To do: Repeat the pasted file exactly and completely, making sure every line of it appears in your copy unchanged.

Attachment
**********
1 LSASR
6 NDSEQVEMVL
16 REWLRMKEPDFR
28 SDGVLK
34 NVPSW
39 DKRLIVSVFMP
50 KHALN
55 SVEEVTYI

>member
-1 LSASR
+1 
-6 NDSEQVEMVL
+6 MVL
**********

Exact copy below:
1 LSASR
6 NDSEQVEMVL
16 REWLRMKEPDFR
28 SDGVLK
34 NVPSW
39 DKRLIVSVFMP
50 KHALN
55 SVEEVTYI

>member
-1 LSASR
+1 
-6 NDSEQVEMVL
+6 MVL